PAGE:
For Lanyon, landscape involved much more than the geography or the visual response to a place: it was to be experienced and interpreted with all the senses from multiple viewpoints. Trevalgan shows a terrain thrust up towards the viewer, surrounded by sea and sky, and with the grid of fields and ancient rock formations providing a multifaceted and stratified view. Here we bear witness to Lanyon abandoning conventional perspective and, through an amalgamation of numerous viewpoints, give us an overall interpretation of the place. As Lanyon explains: ‘By removing the static viewpoint from landscape and introducing an image constructed or in my case evolved out of many experiences the problem of landscape becomes one of painting environment, place and a revelation of a time process’ (the Artist, quoted in Andrew Lanyon, Peter Lanyon 1918-64, Penzance, 1990, p.290).
Through the thin layers of pigment built up on the surface, a sense of history emerges from Trevalgan. Lanyon deeply felt Cornwall’s cultural past and this sense of history is reflected in Lanyon’s complex view of the landscape, which for him involved the inhabitants and their influence on the land, the industries they brought with them, the geological and social history of a place, the meteorological conditions, as well as a sense of the mythical past.
Lanyon himself recognized that with Trevalgan he had broken the bounds of traditional landscape and produced a work of immense power, writing in a letter to Paul Feiler that: ‘It is one of my best and a significant one’ (the Artist in correspondence to Paul Feiler, 16th July 1952). The work was included in Lanyon’s second solo exhibition in London, held at Gimpel Fils in 1952, and critics of the exhibition acknowledged that Lanyon had here made a significant shift in paradigm and focused on Trevalgan as a major highlight of the show:
‘[Lanyon] tilts a landscape up and looks at it as if from the air, he extends it sideways as if seen from a car racing across it, he sounds its depths within its mineshafts. His paintings are like maps - but with horizons, and with images made volatile and sensuous by the beautifully sheer application of paint… In the magnificent painting called Trevalgan (No 2), the dip and flow of the fields from the gentle South coast on the left to the angular north coast on the right, the broken white cliff-face, the clean force of the wind across the whole peninsula, the washed light, are all wrought together in one new form which simultaneously rises up from the sea and lies, as in an aerial view, flat upon it. It is a painting, not of appearance, but of the properties of a landscape: properties only discovered when one knows a place so well that its ordinary scenic appearance has long been forgotten.’ (John Berger, ‘Peter Lanyon, at Gimpel Fils,’ The New Statesman and Nation, 15th March 1952, p.303)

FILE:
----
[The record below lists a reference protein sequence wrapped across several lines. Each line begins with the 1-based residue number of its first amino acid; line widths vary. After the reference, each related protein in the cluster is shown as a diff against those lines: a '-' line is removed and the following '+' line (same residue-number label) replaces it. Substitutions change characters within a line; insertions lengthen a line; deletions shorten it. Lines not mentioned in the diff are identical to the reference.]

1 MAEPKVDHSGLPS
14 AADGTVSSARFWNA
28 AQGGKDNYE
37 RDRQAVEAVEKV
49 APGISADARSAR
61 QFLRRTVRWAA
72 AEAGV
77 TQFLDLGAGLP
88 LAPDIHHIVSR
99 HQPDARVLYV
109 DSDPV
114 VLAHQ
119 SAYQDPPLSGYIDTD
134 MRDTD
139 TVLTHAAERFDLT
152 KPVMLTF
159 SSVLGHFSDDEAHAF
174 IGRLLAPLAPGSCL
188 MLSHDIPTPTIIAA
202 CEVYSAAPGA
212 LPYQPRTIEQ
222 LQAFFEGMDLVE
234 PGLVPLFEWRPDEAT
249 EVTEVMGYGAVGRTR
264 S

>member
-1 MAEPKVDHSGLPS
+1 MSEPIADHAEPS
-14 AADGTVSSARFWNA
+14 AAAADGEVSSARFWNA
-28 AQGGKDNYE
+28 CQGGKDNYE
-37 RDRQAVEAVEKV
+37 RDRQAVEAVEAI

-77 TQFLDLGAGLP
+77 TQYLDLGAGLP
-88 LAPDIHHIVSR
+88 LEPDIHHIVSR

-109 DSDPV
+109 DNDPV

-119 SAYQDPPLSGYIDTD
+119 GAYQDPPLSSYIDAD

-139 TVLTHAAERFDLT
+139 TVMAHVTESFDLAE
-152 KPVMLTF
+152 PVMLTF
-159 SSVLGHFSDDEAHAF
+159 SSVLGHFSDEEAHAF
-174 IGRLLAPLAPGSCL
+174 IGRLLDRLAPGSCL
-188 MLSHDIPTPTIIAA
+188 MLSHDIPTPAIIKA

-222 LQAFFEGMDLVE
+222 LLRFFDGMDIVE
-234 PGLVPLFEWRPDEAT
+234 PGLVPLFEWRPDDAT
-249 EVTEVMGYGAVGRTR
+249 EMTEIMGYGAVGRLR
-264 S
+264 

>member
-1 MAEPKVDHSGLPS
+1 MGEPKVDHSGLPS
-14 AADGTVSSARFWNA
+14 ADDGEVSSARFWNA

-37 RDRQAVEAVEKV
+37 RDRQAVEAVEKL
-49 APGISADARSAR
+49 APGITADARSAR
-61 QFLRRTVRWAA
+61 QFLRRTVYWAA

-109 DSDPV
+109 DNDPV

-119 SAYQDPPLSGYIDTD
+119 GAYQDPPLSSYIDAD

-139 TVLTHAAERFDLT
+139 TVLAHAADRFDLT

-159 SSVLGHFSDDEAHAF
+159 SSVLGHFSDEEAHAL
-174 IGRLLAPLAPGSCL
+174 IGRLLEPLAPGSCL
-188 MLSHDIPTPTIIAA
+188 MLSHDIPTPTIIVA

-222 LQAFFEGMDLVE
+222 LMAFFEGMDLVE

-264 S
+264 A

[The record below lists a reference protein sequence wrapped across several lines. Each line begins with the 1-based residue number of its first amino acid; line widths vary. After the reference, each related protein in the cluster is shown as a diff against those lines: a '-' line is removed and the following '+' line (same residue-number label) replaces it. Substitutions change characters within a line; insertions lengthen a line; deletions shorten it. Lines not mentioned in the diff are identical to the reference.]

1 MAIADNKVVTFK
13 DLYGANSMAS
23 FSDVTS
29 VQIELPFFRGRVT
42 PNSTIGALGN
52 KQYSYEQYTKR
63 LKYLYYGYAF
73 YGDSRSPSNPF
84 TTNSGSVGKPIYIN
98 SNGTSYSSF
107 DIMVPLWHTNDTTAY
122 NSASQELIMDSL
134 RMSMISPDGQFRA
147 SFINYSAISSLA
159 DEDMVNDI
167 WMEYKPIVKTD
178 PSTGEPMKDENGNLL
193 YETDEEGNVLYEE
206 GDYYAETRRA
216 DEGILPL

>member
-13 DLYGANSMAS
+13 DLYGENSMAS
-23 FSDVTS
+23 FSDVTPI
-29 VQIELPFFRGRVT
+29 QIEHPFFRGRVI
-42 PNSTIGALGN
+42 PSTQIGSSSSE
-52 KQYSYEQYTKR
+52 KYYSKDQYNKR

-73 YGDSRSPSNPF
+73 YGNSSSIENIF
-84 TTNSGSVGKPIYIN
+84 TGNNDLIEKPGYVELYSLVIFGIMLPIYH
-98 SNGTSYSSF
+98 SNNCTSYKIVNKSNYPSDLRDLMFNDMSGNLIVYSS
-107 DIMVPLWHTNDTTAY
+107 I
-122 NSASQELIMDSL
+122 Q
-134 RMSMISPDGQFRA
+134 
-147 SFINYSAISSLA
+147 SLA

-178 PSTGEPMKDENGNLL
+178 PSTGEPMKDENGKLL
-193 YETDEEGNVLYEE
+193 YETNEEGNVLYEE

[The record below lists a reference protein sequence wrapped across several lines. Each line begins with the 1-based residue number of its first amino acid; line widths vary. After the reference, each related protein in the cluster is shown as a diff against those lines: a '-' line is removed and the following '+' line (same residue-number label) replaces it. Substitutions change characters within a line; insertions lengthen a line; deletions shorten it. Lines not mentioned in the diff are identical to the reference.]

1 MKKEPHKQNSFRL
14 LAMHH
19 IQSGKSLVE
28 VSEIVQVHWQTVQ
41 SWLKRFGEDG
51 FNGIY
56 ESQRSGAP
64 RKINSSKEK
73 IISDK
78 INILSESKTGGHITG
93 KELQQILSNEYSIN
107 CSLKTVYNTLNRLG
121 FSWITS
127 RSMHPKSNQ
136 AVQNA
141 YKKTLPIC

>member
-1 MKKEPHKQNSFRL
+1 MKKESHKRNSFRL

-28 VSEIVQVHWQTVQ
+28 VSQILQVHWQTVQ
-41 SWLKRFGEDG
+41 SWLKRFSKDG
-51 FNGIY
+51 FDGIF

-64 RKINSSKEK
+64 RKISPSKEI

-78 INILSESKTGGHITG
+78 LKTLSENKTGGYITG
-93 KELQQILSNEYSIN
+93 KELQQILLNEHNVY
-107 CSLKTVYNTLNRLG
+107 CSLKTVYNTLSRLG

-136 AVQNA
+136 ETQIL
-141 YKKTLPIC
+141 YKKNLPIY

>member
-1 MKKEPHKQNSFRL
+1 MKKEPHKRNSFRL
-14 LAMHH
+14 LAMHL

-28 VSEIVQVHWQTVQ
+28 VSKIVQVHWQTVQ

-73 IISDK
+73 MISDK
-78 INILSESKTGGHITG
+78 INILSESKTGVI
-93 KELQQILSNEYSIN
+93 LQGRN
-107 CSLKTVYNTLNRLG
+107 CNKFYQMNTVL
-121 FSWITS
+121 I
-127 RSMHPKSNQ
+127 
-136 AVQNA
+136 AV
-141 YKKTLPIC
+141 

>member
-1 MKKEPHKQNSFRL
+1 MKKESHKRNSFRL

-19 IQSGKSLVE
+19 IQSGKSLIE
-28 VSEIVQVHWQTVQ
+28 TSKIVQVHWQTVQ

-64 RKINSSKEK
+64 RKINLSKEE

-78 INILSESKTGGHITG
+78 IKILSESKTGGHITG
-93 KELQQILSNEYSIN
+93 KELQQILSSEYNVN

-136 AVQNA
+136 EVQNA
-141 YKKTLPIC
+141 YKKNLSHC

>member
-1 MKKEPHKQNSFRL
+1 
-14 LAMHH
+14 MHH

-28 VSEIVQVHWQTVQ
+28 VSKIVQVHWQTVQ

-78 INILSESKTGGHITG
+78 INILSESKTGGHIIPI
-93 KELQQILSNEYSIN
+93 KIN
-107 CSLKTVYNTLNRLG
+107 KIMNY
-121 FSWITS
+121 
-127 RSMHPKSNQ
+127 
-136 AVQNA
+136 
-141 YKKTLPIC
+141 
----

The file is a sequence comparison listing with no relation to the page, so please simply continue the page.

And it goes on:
Trevalgan was originally in the collection of Thomas Baker Slick, Jr, (1916-1962), a legendary philanthropist and cultural figure of San Antonio, Texas. The son of an oil tycoon, Tom Jr was an incredibly successful entrepreneur and businessman in his own right, and invested in multiple scientific endeavours. He was a passionate traveller and explorer, famously leading an expedition through the Himalayas in search of the ‘Abominable Snowman’ in 1957. Slick’s adventurous eye soon led him to international art collecting and from the early 1950s amassed an impressive group of works by artists such as Georgia O’Keeffe and Pablo Picasso alongside contemporary British artists such as Ben Nicholson, Barbara Hepworth (including Head (Icon), sold in these rooms 26th May 2010), Alan Davie, William Gear and, of course, Peter Lanyon (including the present work and Down Wind, sold in these rooms, 15th November 2011). Following his tragic death in an airplane crash in 1962, a large part of the collection was gifted to the McNay Art Museum, San Antonio in 1973, and works were gathered there for exhibition in 2009.
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